we do not wish to distress the family of Dr. I by writing to them directly”) and that the reference to a request to “
accept service of proceedings” suggests that proceedings had already been issued. They say that it was very clear that they were not being asked to supply a date of death or that there was any other Statute of Limitations sensitive issue animating the letter.

23.     NI, a solicitor and claims manager with the MPS based in Leeds, England, has sworn an affidavit in the context of the application in which she takes strong issue with the suggestion that she acted unconscionably or otherwise unfairly or inappropriately or that she withheld any information from the plaintiff as alleged in the plaintiff’s pleadings. NI says that the letter of 24th October, 2019 made no enquiry as to the date of death of the deceased and that there was nothing in the letter indicating that proceedings had not issued noting that “the enquiry was directed solely at identifying the party who would accept “service” of proceedings”. She says, in particular, that none of the information set out paragraph 8 of the affidavit of O K (set out above) was communicated to the MPS.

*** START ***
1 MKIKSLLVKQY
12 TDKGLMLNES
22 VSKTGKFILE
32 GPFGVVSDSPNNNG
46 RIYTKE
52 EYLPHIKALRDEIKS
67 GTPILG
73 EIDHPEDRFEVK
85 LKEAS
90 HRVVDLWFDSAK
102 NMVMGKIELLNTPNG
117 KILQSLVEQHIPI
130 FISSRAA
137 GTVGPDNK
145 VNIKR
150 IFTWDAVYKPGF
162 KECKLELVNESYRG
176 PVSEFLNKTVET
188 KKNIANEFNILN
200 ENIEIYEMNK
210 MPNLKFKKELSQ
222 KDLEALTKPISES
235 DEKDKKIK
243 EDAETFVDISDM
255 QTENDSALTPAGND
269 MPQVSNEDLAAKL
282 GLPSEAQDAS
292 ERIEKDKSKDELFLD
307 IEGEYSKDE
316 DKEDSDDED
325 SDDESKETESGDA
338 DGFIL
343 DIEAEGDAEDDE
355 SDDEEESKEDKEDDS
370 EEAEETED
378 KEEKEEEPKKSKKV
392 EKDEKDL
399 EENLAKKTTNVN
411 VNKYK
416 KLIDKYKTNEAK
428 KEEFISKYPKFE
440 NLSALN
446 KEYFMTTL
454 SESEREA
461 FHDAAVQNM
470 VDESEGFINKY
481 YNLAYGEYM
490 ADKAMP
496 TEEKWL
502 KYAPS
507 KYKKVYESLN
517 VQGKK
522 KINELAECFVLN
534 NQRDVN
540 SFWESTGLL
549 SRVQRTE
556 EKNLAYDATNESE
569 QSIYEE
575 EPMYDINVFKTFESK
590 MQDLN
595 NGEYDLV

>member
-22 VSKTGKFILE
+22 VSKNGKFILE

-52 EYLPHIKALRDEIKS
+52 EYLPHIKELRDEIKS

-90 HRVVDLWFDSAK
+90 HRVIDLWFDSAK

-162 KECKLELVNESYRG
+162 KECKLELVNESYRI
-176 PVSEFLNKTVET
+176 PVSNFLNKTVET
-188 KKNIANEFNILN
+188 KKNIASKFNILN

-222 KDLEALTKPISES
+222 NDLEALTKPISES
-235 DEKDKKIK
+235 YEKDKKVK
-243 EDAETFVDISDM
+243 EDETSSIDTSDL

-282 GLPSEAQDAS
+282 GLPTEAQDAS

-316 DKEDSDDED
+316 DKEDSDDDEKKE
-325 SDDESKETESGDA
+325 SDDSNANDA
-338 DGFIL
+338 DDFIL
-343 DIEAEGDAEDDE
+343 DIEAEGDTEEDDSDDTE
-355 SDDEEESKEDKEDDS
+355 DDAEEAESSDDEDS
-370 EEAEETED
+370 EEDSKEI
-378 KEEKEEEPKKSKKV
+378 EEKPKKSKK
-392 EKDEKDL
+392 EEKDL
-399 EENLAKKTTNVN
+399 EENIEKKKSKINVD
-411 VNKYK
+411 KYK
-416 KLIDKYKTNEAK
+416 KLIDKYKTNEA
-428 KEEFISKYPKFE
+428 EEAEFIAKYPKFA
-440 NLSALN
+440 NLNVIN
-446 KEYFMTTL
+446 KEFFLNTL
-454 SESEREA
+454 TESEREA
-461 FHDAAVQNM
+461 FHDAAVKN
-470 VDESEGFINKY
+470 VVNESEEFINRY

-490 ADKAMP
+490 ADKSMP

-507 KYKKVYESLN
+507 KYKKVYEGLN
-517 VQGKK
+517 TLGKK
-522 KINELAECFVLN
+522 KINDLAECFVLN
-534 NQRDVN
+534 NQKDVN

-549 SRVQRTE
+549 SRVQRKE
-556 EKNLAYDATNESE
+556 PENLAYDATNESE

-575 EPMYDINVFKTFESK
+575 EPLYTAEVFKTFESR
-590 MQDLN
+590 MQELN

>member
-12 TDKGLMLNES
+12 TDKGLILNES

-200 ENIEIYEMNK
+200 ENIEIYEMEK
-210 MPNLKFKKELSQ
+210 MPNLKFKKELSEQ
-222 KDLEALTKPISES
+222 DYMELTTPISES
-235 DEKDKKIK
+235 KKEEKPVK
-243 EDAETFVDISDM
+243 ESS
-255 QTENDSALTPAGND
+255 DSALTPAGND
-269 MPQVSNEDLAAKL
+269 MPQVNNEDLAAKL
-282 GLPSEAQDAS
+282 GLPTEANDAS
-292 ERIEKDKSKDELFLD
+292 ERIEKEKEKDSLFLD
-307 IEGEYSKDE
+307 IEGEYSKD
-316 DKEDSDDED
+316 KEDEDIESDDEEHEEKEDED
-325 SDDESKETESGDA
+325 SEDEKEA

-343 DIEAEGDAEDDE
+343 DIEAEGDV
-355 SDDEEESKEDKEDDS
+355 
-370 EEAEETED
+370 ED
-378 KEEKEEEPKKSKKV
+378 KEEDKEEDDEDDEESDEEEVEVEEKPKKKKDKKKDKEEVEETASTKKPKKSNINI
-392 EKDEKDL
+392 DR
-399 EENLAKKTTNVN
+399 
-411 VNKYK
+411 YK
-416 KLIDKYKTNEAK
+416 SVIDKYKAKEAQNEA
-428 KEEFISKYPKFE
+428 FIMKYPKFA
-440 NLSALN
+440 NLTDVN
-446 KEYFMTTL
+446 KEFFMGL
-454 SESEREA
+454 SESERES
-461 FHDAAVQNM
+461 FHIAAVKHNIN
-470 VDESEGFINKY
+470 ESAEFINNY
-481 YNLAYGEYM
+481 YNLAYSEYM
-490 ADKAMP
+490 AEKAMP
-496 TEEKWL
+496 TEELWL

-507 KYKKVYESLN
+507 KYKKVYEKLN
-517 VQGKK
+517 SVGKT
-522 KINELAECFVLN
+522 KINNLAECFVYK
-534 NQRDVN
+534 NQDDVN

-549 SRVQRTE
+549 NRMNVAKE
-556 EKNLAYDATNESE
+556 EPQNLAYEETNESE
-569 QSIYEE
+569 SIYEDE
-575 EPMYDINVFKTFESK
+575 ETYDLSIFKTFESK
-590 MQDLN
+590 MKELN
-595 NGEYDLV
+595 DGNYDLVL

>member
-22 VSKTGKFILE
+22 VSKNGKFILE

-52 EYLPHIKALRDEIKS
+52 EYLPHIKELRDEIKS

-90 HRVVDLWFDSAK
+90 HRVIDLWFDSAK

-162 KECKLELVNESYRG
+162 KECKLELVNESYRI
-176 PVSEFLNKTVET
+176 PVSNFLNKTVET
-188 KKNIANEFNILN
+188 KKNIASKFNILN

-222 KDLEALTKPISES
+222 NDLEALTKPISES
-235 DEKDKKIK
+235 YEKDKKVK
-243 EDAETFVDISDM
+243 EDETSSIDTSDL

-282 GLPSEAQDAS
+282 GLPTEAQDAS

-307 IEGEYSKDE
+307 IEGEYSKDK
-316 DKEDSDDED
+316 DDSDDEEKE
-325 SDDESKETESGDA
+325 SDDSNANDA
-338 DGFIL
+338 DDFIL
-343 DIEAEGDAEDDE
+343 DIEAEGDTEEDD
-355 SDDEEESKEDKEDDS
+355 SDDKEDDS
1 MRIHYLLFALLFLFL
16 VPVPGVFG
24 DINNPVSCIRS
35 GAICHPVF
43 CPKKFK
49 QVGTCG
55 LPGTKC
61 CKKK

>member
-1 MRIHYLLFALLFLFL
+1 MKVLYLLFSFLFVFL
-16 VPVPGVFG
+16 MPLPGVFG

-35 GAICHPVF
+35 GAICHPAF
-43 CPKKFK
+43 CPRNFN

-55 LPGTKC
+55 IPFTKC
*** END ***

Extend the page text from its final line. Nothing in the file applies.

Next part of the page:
24.     NI avers that:

           “I say that following the receipt of the letter dated 24 October 2019 the MPS made all necessary internal checks to ascertain if the membership department of MPS knew the deceased had died and had any contact information for his Personal Representatives (both of which enquiries were negative). Thereafter, my colleague M O’R sent a letter dated 8 November 2019 addressed to “The estate of Dr G I” asking them to contact us about the deceased’s potential involvement in a claim. For data protection reasons, no details were given in those letters about the claim. For the avoidance of doubt, I set out here in full the exchanges had between the MPS and the eighth Defendant after receipt of the letter of 24 October 2019. It will be noted that the initial steps were taken prior to the sending of any reminder by solicitors for the Plaintiff on 11 November (although it is restated that no such letter was ever received by me or by MPS):

•        8 November 2019: MPS wrote to the estate of the deceased, advising that we had been informed of a potential claim (no details given for data protection reasons) and asking them to contact us.

•        15 November 2019: MPS sent a further letter to the Estate of the deceased, seeking a response.

•        22 November 2019: MPS sent a further letter to the Estate of the deceased, seeking a response to the letter of 8 November.

•        27 November 2019: the Eighth Named Defendant wrote to MPS advising she was the widow of Dr I. This was first date on which I or the MPS had unequivocal confirmation of the death of the deceased.